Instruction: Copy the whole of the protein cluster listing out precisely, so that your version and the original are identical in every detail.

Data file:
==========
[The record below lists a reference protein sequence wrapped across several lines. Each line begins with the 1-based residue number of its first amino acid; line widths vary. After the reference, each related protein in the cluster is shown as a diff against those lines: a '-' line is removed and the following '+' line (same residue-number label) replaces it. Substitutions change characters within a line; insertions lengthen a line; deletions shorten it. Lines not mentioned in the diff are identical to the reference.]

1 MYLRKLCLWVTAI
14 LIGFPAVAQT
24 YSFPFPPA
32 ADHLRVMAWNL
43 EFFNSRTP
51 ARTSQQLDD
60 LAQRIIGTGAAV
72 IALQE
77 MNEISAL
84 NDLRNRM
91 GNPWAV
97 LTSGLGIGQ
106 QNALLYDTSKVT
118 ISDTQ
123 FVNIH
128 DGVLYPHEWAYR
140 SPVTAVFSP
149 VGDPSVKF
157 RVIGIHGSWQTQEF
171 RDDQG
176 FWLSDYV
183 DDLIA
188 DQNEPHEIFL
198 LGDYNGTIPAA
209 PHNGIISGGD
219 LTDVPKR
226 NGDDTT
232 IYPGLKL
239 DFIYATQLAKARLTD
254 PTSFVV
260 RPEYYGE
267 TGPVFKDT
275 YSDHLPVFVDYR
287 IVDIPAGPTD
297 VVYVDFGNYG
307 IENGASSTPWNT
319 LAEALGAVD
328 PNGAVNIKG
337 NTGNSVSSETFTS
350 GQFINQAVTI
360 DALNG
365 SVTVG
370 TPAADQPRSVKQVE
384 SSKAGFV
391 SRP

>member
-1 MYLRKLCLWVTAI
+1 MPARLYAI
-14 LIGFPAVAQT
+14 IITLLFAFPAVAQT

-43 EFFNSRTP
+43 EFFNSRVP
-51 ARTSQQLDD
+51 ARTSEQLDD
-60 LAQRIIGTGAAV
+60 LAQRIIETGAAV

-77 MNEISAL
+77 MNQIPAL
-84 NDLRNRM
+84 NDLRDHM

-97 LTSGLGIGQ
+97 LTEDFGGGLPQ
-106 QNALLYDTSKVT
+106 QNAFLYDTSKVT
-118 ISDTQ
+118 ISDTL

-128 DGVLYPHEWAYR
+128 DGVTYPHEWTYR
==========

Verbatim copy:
[The record below lists a reference protein sequence wrapped across several lines. Each line begins with the 1-based residue number of its first amino acid; line widths vary. After the reference, each related protein in the cluster is shown as a diff against those lines: a '-' line is removed and the following '+' line (same residue-number label) replaces it. Substitutions change characters within a line; insertions lengthen a line; deletions shorten it. Lines not mentioned in the diff are identical to the reference.]

1 MYLRKLCLWVTAI
14 LIGFPAVAQT
24 YSFPFPPA
32 ADHLRVMAWNL
43 EFFNSRTP
51 ARTSQQLDD
60 LAQRIIGTGAAV
72 IALQE
77 MNEISAL
84 NDLRNRM
91 GNPWAV
97 LTSGLGIGQ
106 QNALLYDTSKVT
118 ISDTQ
123 FVNIH
128 DGVLYPHEWAYR
140 SPVTAVFSP
149 VGDPSVKF
157 RVIGIHGSWQTQEF
171 RDDQG
176 FWLSDYV
183 DDLIA
188 DQNEPHEIFL
198 LGDYNGTIPAA
209 PHNGIISGGD
219 LTDVPKR
226 NGDDTT
232 IYPGLKL
239 DFIYATQLAKARLTD
254 PTSFVV
260 RPEYYGE
267 TGPVFKDT
275 YSDHLPVFVDYR
287 IVDIPAGPTD
297 VVYVDFGNYG
307 IENGASSTPWNT
319 LAEALGAVD
328 PNGAVNIKG
337 NTGNSVSSETFTS
350 GQFINQAVTI
360 DALNG
365 SVTVG
370 TPAADQPRSVKQVE
384 SSKAGFV
391 SRP

>member
-1 MYLRKLCLWVTAI
+1 MPARLYAI
-14 LIGFPAVAQT
+14 IITLLFAFPAVAQT

-43 EFFNSRTP
+43 EFFNSRVP
-51 ARTSQQLDD
+51 ARTSEQLDD
-60 LAQRIIGTGAAV
+60 LAQRIIETGAAV

-77 MNEISAL
+77 MNQIPAL
-84 NDLRNRM
+84 NDLRDHM

-97 LTSGLGIGQ
+97 LTEDFGGGLPQ
-106 QNALLYDTSKVT
+106 QNAFLYDTSKVT
-118 ISDTQ
+118 ISDTL

-128 DGVLYPHEWAYR
+128 DGVTYPHEWTYR